But the biggest risk is the average employee who writes her password on a post it inside her drawer, a receptionist who does a system test when asked over the phone, or an office admin who grants a workman access to the server room because they look like they should be there. The most common way a hacker gets access to your system is by posing as the janitorial staff who gets to go into every cubicle to empty garbage (and check desks for password post-it notes), as the vendor rep who wants to test the server connection (and has the rep go to a site that looks like the vendor portal admin screen and login for a speed / reliability test when all it does is capture the authentication data before passing through to a real site), or by dressing up as an IT shop employee there to fix the server — because once you’re on the live system, you can suck all the admin codes you want for a remote access later. Poor security practices opens holes bigger than the Vredefort crater.
And the average person does not understand this, even after repeated instructions and explanations as to why writing the password down is dangerous. So this damnation will be with us for quite some time.
Last week in my post on how The Trade Extensions Event Was Different. Their View is Different. It’s Time for Different I noted that the reason the event was different is because, unlike most purveyors of perplexing optimization software, they did not focus on their the capability, uniqueness, and savings potential of their optimization software, choosing to barely acknowledge the concept, and instead took the viewpoint that it’s not optimization, it’s just sourcing.
And as I indicated in that post, said in Monday’s Post on how It’s NOT a Suite, It’s JUST Sourcing Part II, SI has a very similar view. SI is now convinced that it’s not optimization, it’s strategic sourcing as SI believes it has become practically impossible to do true strategic sourcing without optimization.
Why? Because we have not only reached the point where it is impossible to define a sourcing event of any magnitude without hitting at least a few of the nine dimensions of complexity but we have also reached the point where the data collection, manipulation, and analysis requirements are so intensive that only a sourcing solution built on, and backed by, a true optimization engine is going to be able to handle the data, manipulation, and analysis required.
Now, we’re not saying that the right strategy for every event is optimization, but we are saying, as per SI’s already classic paper on Optimization, What Comes Next, that you cannot determine the right strategy without optimization to at least build and solve a baseline cost model given current market prices and expected bidder increases or decreases from the last event. For example, while a 3% savings potential might be enough for a (strategic) sourcing auction or optimization-based multi-round RFX, a 3% drop in expected product cost does not necessarily imply a 3% savings potential. If that drop is from remote suppliers that ship down lanes where costs have risen 10% and shipping is 30% of the overall total cost model, there is no savings potential. The right strategy is a renegotiation with the incumbent for a contract extension or a spot market buy. Similarly a 2% drop in price combined with a 5% drop in logistics costs could equate to a 3.5% savings potential under the right circumstances, which is substantial on a 50M+ category.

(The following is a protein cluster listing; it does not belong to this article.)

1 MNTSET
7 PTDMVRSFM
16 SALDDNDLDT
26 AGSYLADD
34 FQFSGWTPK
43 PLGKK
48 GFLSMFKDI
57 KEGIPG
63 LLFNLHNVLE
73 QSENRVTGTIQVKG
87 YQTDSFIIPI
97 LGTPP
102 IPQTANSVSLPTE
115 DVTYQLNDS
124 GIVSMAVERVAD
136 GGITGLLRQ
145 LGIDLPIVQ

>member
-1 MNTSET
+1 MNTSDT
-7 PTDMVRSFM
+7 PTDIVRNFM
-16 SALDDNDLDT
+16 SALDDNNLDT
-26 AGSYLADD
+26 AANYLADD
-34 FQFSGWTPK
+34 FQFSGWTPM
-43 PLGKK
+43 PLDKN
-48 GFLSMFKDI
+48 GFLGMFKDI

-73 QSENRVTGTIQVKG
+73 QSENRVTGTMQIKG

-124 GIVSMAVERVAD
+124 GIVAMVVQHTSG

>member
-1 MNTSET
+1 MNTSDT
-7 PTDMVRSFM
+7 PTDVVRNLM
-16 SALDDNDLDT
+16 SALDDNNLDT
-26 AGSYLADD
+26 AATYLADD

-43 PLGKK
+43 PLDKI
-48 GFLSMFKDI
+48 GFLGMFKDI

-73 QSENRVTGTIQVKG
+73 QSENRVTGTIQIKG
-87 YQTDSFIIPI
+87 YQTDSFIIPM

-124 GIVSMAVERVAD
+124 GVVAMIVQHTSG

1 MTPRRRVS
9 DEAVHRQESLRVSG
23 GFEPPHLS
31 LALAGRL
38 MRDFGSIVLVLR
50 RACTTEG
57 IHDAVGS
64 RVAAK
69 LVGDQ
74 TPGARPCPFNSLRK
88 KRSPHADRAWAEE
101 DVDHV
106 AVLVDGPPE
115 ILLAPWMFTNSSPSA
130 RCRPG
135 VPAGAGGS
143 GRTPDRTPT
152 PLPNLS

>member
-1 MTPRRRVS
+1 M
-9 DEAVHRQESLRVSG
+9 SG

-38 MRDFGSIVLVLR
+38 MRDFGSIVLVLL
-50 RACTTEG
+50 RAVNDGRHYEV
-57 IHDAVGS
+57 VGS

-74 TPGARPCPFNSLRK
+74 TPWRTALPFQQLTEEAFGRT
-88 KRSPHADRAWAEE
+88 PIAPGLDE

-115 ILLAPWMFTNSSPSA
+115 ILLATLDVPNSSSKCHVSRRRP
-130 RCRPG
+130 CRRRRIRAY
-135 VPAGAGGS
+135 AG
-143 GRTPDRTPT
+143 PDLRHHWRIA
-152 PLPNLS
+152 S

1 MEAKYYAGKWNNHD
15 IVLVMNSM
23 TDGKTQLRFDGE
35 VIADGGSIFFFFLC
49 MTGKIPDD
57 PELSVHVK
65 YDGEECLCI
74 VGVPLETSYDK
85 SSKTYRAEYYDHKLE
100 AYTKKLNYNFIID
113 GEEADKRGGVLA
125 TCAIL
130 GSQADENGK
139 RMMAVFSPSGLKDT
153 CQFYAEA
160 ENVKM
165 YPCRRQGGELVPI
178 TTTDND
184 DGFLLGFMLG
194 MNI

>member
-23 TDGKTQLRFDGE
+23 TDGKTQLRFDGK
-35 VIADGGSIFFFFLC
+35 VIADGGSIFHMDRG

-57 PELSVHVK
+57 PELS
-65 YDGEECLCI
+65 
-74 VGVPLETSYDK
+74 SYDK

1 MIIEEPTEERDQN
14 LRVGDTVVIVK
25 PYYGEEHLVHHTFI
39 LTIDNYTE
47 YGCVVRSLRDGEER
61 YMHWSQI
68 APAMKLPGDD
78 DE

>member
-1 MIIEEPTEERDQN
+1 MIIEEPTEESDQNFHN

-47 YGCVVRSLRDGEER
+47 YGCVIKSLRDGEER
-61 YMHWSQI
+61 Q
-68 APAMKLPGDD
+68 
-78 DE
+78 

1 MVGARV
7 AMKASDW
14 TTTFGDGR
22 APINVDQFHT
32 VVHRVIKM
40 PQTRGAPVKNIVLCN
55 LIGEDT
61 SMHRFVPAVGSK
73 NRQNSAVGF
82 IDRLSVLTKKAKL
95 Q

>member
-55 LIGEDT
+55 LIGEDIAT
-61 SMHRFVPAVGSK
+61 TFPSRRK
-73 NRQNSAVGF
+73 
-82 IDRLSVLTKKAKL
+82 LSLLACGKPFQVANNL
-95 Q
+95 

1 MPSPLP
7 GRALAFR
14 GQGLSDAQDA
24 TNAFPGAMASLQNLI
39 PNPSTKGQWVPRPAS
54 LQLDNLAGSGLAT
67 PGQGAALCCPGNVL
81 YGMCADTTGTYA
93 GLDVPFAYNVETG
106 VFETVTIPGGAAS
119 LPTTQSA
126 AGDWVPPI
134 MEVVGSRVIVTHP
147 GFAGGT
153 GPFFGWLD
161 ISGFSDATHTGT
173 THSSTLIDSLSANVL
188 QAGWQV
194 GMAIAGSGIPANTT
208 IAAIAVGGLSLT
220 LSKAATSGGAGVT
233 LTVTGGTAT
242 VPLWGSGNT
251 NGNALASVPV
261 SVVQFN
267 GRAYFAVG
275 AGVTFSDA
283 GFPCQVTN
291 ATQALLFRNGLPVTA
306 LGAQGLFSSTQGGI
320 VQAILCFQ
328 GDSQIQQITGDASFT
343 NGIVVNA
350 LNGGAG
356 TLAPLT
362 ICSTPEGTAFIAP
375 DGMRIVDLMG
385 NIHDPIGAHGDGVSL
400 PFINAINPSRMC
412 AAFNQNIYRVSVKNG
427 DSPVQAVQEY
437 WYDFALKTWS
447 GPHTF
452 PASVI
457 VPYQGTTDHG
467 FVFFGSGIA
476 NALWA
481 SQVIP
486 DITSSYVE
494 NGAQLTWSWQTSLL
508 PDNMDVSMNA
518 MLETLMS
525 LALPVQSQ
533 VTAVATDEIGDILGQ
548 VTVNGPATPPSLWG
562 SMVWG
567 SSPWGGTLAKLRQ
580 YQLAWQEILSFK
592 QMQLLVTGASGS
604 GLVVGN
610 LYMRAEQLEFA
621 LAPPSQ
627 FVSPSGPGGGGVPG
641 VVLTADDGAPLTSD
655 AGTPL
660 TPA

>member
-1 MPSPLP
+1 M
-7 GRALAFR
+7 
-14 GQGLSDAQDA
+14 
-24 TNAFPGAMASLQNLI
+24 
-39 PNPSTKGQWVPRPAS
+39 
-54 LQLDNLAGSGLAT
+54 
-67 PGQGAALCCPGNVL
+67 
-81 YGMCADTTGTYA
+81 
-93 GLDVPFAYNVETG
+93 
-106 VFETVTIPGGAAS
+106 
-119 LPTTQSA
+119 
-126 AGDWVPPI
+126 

Plus, with bundled discounts, volume discounts from suppliers and carriers that take effect at different price points, different import and utilization costs for each supplier, and an ever increasing plethora of capacity constraints, mandatory award splits to minimize risk, secondary goals of minimal environmental impact, and so on, it’s often impossible to determine what the lowest cost solution is and, thus, if the cost increase associated with assigning a (greater percentage of the) award to a preferred supplier seen as being more valuable in the long term is actually worth it.